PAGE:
My humanist practice acknowledges the birthright of all human beings to intelligent parenting, healthy food, adequate shelter, drinkable water, medical care, privacy, sexual freedom, participation in government and lifelong education. Apparently, my concept of human birthright is at odds with many current social forces, even those supported by other Humanists perhaps.

The fact that American prisons are filled to overflowing illustrates the failure of American society to honor the human birthright. Some may counter, "But, there will always be those who refuse to obey the law. The rest of the public deserves protection from criminals." But who creates the criminals? The same pro-life conservatives who would slash all human services in the government budgets in favor of building more prisons across the nation would laud any woman's right to have as many children as she wishes, no matter what her capacity to afford them their birthright.

Denial of the concept of birthright is not rejected exclusively on the political Right. The current feminist notion of reproductive rights also denies consideration of the child's birthright in the discussion of conception. A woman's right to choose among many in this Leftist camp includes an addicted HIV-positive woman's right to have an HIV-infected baby without ongoing supervision into a society which would not insist on providing for that baby's basic human needs. What are the ethics of that position from the child's perspective?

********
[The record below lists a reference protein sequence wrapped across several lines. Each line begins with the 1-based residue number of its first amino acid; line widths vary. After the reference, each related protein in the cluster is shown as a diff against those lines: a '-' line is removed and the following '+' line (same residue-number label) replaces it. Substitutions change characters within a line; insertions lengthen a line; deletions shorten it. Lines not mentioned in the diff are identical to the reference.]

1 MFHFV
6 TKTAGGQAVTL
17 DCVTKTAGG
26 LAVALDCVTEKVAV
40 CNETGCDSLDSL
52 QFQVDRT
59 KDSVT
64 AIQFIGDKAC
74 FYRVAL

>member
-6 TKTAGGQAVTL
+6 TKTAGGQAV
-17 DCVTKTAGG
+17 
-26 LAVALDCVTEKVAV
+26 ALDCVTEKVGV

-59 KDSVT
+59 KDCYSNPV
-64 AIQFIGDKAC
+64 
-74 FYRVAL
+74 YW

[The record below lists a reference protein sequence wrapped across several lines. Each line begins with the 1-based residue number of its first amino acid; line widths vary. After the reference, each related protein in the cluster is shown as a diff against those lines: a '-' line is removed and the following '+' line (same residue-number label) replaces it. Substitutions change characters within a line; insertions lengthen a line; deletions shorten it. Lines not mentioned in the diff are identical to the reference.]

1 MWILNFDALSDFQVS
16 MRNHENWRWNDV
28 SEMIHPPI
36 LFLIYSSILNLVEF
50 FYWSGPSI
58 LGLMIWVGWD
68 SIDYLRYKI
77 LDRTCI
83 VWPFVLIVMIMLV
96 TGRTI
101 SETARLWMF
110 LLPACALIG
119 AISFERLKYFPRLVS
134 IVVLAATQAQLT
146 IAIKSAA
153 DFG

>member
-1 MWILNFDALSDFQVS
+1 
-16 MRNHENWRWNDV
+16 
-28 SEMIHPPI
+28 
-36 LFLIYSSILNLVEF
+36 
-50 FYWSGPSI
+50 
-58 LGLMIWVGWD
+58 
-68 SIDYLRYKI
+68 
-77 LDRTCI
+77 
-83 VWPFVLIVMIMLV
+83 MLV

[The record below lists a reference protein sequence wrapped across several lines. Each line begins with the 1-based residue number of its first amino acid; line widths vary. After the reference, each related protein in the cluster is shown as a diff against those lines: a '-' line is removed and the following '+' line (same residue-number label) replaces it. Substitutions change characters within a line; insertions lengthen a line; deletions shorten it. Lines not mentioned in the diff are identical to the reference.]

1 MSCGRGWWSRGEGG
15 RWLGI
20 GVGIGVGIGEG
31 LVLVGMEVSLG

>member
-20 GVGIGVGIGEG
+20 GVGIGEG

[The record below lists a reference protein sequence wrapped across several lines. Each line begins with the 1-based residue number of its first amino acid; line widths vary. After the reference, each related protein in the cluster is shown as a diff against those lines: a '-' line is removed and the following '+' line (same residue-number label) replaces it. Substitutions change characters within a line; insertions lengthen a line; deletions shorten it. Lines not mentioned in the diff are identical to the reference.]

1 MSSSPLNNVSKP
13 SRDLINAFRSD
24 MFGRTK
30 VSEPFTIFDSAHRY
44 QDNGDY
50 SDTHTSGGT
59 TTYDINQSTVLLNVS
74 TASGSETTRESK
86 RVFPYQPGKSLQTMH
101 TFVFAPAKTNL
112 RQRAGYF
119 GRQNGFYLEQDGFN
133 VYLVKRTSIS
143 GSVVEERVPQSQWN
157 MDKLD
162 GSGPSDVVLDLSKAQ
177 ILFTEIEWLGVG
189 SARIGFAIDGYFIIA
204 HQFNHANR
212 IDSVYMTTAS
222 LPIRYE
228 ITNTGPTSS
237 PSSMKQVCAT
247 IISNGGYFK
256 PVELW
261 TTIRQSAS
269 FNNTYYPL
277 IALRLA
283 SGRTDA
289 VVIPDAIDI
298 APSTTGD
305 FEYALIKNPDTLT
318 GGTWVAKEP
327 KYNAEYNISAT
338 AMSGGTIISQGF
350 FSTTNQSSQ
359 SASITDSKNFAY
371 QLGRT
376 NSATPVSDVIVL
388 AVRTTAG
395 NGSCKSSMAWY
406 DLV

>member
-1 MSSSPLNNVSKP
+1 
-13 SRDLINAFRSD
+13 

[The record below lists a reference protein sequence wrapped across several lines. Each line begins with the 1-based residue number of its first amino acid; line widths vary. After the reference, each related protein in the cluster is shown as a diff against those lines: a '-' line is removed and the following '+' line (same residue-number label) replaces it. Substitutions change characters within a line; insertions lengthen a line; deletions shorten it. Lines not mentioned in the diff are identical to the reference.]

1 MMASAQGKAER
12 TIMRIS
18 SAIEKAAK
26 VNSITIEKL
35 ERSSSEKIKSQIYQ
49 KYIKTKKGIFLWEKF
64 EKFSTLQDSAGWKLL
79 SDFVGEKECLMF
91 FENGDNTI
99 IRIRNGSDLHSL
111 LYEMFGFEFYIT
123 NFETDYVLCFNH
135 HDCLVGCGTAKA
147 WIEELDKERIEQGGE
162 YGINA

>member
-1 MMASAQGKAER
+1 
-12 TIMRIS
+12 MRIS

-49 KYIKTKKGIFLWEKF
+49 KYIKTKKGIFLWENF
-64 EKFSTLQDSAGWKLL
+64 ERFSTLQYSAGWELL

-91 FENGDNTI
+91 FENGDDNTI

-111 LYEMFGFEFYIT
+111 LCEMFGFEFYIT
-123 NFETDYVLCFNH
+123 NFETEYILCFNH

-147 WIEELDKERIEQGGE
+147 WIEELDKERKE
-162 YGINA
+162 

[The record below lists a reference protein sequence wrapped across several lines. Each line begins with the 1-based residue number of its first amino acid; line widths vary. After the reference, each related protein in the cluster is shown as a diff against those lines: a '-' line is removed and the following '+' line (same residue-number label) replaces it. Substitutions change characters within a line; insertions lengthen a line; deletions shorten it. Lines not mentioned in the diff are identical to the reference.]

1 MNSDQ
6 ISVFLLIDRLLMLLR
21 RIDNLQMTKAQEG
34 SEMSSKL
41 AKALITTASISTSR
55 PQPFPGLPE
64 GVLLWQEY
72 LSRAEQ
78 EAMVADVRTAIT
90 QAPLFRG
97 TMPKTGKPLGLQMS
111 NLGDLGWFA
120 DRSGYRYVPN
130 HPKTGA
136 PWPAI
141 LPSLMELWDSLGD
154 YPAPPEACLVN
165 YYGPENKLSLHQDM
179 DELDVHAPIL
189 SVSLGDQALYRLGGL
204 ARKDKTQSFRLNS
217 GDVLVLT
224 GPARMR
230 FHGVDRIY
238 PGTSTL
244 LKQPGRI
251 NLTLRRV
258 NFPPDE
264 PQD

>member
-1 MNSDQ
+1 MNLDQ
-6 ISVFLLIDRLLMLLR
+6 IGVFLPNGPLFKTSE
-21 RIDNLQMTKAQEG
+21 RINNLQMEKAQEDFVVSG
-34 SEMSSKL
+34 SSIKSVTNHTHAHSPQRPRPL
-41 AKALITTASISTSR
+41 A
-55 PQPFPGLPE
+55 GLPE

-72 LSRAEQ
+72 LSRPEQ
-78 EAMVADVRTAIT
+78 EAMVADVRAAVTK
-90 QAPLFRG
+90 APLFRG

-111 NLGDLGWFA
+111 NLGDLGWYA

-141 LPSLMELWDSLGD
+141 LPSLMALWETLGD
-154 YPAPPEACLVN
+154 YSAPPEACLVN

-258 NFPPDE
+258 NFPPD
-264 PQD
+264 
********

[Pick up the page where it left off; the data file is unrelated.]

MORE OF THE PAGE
Birthrights in American society are still based in Biblical concepts, merged with social Darwinism and Calvinist predestination. Some are worthy of better birthrights than others, based on their parents' social  and economic status. Birthrights are measured by the achievement of parents. Great achievement is often based in aggression and antisocial behavior under the veil of business, politics or outright criminality. What is the moral measure of capitalist achievement? Reading the history of the sainted Kennedy clan would quickly bring you up to speed on my point.

Providing for the equal birthright of every human being is a long way off, if ever possible. As long as the right to motherhood trumps the birthright of a child, there is little hope. The key to providing equal birthright to every baby is provision of equal and science-based sex and parenting education to every young female from an early age. I totally support a woman's right to control her own body. However, I believe in her informed and responsible right to control her own body. Right now, religion stands in the way of that process, but it may come to light that some advocates of women's rights might also stand in the way of that process.

Meanwhile, I can afford respect of the birthright of those already born in the form of personal and civic responsibility. I can support political and social causes that will make equal birthright for all children more possible. I can pay my fair share of taxes to that purpose. I can promote awareness of the right of the unborn to live in a society that truly affords them a life of health and social well being. This is part of my humanist practice.

Tuesday, March 8, 2011


Sex is politicized, objectified and vended everywhere in American society. It is primitively linked exclusively with reproduction in the more sophisticated media. The abysmal lack of sex education in our schools is all too evident. Internet sex vendors, while actually helping the sexually desperate in some cases, can be accused of generally contributing to sexual dysfunction in society. Sex for money is still the theme there.

America's chosen ignorance about and disrespect for aging is most glaring in its attitudes toward sexuality in later stages of life. High rates of prostate cancer in men are bolstered by sexual dysfunction in men over 50. Similarly, negative physiological and psychological aspects of aging in women over 50 are complicated by sexual inactivity. The simple fact that HIV transmission has increased gradually among the heterosexual population over 60 is testimony to the reality of human sexual need throughout life.